Bosnian Serb war crimes suspect Radovan Karadzic has arrived at the detention unit of the UN war crimes tribunal in The Hague where he is to be tried. He'll appear before the court Thursday.
Karadzic is now staying in a prison cell like this one
Bosnian Serb wartime leader Radovan Karadzic will make his first appearance before the UN's Yugoslav war crimes court on Thursday to enter a plea on genocide charges, the court said.
"The initial appearance of Radovan Karadzic has been scheduled to take place Thursday, July 31, at 4 p.m. in Courtroom I before Judge Alphons Orie," the court said in a statement Wednesday.
Earlier Wednesday, Karadzic, 63, was seen being whisked through the main entrance of the detention unit of the International Criminal Tribunal for the former Yugoslavia in a motorcade at 7:10 a.m. local time after an overnight flight from Belgrade.
Karadzic's disguise helped him live in secret
He is to stand trial for his role in the 1992-1995 war in Bosnia. Karadzic said he would defend himself in The Hague.
The extradition came just hours after thousands of people gathered in Belgrade's main square in support of Karadzic and groups of protesters clashed with the police.
The Hague tribunal charged Karadzic for the genocide and crimes against humanity during the Bosnia wars 1992-95 where an estimated 100,000 people died. He was arrested on Monday, July 21 in the Serbian capital after 12 years on the run.
His arrest on a public bus was the end of a long elaborate charade which included a false identity, a mistress, long white hair and beard and posing as an alternative medicine expert.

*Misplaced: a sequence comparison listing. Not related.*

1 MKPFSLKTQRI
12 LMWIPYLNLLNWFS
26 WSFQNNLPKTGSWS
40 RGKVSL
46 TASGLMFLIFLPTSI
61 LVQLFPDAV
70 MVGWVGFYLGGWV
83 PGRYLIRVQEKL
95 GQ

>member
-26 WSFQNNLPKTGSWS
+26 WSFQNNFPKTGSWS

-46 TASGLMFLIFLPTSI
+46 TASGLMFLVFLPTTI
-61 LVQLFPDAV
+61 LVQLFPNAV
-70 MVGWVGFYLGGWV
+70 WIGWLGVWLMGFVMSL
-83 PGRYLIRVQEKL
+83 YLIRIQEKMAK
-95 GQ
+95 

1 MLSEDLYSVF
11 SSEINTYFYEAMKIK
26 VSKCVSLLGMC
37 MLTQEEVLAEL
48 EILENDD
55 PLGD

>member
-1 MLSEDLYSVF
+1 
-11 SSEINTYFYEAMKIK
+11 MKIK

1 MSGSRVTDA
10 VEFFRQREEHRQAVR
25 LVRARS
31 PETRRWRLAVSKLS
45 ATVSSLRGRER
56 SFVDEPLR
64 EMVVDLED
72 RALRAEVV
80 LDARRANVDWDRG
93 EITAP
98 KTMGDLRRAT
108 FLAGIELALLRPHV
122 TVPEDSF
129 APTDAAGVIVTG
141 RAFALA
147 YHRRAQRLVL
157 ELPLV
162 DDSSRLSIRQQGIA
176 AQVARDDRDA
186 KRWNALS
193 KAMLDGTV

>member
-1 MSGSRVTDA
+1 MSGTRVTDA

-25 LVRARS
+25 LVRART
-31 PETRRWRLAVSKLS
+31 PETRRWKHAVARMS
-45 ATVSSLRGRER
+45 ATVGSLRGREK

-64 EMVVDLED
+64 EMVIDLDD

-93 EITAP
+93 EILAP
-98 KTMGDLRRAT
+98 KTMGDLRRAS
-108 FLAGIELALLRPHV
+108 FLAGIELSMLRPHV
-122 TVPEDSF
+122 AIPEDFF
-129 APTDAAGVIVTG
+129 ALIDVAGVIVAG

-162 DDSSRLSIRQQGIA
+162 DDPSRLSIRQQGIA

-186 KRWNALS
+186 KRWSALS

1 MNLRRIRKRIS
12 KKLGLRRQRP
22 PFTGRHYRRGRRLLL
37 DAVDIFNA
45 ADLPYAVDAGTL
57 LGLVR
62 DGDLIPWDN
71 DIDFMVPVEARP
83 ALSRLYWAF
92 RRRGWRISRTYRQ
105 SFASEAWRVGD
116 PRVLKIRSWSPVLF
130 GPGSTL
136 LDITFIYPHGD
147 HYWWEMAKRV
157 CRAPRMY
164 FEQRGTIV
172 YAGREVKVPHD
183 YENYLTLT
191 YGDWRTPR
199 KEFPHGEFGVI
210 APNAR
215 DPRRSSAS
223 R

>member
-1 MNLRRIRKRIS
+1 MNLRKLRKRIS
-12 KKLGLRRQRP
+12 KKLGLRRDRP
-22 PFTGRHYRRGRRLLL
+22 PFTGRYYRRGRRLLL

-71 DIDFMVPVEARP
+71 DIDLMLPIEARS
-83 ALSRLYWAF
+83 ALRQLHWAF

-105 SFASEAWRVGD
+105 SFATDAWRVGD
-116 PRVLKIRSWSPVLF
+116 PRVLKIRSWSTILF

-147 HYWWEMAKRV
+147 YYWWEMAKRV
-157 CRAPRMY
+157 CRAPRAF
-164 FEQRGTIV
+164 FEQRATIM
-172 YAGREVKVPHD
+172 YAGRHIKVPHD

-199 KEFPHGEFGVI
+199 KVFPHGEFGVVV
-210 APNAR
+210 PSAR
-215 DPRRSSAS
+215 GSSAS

The warrant for Karadzic's extradition was signed around 4 a.m. in the morning by Serbian Minister of Justice Snezana Malovic since Karadzic's appeal on the extradition didn't reach the court.
Karadzic extradition was bogged down in a tug-of-war between his lawyer and a Belgrade court. Karadzic's lawyers said he would file an appeal by last Friday but repeatedly declined to give any proof that he did so and the Special Court in Belgrade never received the appeal.
Karadzic, who shaved his beard and cut his hair while in Belgrade prison, plans to defend himself in front of The Hague, just like his mentor late autocrat Slobodan Milosevic and Radicals leader Vojislav Seselj.
Support for Karadzic
Milosevic (left) and Karadzic in 1994
Milosevic was extradited in 2001 by then Prime Minister Zoran Djindjic and died in The Hague a couple of years later. Seselj is on trial in the Hague and his Radical party and other ultranationalist groups organized an "All Serbs" rally of support to Karadzic on Tuesday evening which ended in violence.
Serb police fired rubber bullets and tear gas at rioting protesters during Tuesday night's rally for Karadzic.
As the peaceful protest in Belgrade came to an end around 150 ultranationalist youths threw stones and bottles at police and smashed windows in a nearby street, leaving it littered with gas and overturned garbage bins.
"It looks like a war zone," one eye witness told DPA news service.
More than 40 people, including some 20 police and two journalists, were hurt during the riots that ebbed after an hour.
Protestors clashed with police in Belgrade on Tuesday
More than 10,000 people gathered in Republica square to protest against Karadzic's arrest and his extradition to The Hague. Speakers praised him as a Serb hero, denounced Serbian President Boris Tadic as a "traitor" and called the tribunal in The Hague an "evil beast."
Serbia is hopeful that its reward for full cooperation with the tribunal is European Union membership, which polls indicate 70 percent of the nation supports.
However, Serbia is also likely to be required to hand over fugitive war crimes suspect Ratko Mladic, a former general also indicted for the slaughter at Srebrenica, as well as Serb-Croat Goran Hadzic.
EU welcomes extradiction
The European Union on Wednesday welcomed the transfer to the international war crimes tribunal in The Hague of former Bosnian Serb leader Radovan Karadzic.
The European Commission, the EU's executive, is "satisfied" that the transfer has taken place, a spokesman said.
It is "a significant step for international justice, first of all, it is a significant step for Serbia and also for EU-Serbia relations," he said.